The graphics in this game are the best possible on the Saturn. You get fully polygonal towns with very intricate designs and architecture, not just shoeboxes with doors, along with seamless and very VERY detailed texture mapping. There is a lot of variation as well; you will never come across two towns which look alike. There lots of memorable buildings / structures in each town too. For example, Justin's hometown, Parm, has a train station with an elevated track which runs around the city. On a ship, you can go to the engine-room and watch huge gears, pistons and arms moving around like the ones in the Titanic. The world of Grandia isn't a lonely place either... in towns, you can see children playing on the street, people sitting by fountains, street vendors selling their goods, etc... You can even interact with some of the scenery; you can play with plants, disturb camels, lift dumbells, etc... On the technical side, there is some slowdown (the game runs at about 12 frames a second) but other than that, you'll never find another game on the Saturn with 3D environments as 'solid' as these (no polygon break-up, flicker, draw in, perspective errors or jerky scrolling and zooming). The characters themselves are 2D sprites but they have much more frames of animation than an average Anime series and have something which polygon characters cannot provide; character. Just take my word for it, this game is beautiful... and it gets even better in the later areas!!!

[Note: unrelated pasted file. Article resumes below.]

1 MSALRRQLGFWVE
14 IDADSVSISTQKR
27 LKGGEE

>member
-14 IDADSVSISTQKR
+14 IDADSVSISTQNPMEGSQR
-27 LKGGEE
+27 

The battle sequences look amazing as well with some really cool spells and attacks; most using transparency effects. They take place on a 2D backdrop mainly because a lot of polygons are used for certain magic attacks. The screen zooms in and out during battles like a John Woo film and really heighten the action.
Most RPGs around have been noted for their excellent music (the Final Fantasy series comes to mind) but never before has an RPG been noted for it's sound effects! While most RPGs have virtually ZERO sound effects during the dungeon / town areas, Grandia is loaded with very high quality sound samples (at the train station at Parm, you can hear all sorts of mechanical sounds, hisses, whistles... what you'd hear in a real train station). It's in stereo too! When you walk past a pot boiling on top of a stove, you first hear the clanking noises and boiling sounds on your left and then on your right. This is VERY atmospheric; unlike any other RPG the worlds in Grandia seem more real because you hear them as well, there are background sound effects like this throughout the game. The sound effects during battles are equally impressive. Your characters even announce to the whole world what magic spell they're about to release and even moan / scream / shout while they're attacking or when they're hit. It is worth noting that the sound was mastered by Skywalker Sound (the guys behind the Star Wars trilogy)